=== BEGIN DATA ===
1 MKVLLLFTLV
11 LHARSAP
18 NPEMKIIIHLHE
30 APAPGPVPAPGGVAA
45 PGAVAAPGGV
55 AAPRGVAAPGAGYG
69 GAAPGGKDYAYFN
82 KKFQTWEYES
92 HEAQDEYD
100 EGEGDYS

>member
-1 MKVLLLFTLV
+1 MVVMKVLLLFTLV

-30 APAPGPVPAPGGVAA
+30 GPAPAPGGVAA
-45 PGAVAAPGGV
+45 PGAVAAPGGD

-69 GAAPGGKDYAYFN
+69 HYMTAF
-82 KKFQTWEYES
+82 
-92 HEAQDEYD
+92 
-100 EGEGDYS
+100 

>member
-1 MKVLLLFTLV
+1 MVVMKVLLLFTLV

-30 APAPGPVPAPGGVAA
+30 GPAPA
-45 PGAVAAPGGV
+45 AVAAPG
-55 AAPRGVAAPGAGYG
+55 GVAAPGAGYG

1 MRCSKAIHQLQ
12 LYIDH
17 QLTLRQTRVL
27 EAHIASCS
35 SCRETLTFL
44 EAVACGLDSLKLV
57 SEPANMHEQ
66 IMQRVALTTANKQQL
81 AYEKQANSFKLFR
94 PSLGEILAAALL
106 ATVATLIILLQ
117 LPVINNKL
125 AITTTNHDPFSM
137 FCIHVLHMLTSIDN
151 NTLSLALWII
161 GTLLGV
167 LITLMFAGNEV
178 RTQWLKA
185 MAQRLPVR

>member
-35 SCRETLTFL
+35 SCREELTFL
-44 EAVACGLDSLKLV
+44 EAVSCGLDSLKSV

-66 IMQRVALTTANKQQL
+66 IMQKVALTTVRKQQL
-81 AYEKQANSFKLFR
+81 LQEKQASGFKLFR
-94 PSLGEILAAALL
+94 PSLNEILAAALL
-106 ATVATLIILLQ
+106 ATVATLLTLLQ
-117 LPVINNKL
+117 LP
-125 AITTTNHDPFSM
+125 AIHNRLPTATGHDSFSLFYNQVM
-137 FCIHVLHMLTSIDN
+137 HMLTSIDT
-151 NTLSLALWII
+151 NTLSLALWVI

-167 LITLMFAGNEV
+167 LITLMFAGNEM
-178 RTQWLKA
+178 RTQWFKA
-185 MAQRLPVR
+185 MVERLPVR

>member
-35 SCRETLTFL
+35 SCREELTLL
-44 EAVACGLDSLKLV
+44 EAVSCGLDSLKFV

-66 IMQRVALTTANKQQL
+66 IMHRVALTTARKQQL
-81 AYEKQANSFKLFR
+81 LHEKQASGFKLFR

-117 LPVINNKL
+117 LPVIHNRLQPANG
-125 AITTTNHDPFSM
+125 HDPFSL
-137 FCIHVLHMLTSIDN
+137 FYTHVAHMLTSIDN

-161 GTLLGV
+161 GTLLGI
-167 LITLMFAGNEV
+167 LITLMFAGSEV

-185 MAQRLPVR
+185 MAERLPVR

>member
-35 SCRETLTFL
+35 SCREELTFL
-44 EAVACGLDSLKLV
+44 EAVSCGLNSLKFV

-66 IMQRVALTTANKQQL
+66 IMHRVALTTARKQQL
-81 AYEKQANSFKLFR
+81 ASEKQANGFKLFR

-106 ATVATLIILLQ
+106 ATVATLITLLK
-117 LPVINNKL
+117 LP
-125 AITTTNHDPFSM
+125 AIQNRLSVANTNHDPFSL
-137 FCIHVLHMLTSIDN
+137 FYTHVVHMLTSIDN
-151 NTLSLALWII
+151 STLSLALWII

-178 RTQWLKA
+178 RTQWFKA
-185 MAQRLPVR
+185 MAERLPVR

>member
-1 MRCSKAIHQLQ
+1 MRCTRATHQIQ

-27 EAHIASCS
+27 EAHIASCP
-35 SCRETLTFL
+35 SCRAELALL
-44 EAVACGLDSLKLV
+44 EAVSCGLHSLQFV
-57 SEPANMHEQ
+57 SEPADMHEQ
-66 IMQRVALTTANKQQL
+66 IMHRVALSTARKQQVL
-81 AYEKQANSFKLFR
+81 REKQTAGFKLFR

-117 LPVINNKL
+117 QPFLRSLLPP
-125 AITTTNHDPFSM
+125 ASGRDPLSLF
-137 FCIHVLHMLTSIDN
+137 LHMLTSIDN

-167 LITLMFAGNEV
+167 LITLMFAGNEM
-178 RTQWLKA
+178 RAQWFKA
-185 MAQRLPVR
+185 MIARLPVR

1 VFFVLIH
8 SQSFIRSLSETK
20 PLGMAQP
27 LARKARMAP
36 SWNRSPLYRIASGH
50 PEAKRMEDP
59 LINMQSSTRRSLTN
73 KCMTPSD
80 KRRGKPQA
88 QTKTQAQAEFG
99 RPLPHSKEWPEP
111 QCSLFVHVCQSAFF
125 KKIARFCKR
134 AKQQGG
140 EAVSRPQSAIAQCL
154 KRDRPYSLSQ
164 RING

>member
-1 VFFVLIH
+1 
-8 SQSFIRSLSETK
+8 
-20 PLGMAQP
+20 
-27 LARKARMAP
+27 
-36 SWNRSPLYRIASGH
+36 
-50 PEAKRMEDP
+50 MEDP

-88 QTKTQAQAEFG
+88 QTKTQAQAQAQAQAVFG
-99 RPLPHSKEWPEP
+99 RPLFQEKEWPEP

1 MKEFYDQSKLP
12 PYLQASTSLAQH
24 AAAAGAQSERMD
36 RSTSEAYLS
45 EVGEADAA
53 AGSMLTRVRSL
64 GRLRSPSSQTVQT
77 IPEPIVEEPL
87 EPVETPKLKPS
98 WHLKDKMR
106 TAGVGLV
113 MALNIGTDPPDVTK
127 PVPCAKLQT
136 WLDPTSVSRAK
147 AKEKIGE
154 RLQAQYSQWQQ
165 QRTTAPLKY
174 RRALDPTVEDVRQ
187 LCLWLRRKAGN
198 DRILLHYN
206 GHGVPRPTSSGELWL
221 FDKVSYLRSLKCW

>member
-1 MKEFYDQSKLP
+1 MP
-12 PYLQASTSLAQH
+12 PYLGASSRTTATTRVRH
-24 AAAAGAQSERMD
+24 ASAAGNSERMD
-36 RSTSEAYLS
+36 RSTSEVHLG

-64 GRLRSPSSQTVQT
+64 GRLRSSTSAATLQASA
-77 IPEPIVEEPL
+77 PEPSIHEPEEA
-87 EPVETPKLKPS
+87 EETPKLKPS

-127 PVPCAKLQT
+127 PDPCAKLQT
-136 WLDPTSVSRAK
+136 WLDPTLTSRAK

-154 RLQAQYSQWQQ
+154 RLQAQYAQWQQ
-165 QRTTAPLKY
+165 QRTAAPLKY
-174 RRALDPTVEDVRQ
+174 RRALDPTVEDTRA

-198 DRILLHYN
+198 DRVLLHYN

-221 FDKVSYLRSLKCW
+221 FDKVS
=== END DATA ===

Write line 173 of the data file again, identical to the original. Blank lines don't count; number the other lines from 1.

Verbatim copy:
+8 